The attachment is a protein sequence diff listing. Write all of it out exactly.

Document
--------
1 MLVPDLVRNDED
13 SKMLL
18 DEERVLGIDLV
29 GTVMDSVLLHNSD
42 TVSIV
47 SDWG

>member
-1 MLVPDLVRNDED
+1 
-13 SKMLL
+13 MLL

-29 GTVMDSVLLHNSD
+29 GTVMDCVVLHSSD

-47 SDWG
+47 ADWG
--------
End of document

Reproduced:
1 MLVPDLVRNDED
13 SKMLL
18 DEERVLGIDLV
29 GTVMDSVLLHNSD
42 TVSIV
47 SDWG

>member
-1 MLVPDLVRNDED
+1 
-13 SKMLL
+13 MLL

-29 GTVMDSVLLHNSD
+29 GTVMDCVVLHSSD

-47 SDWG
+47 ADWG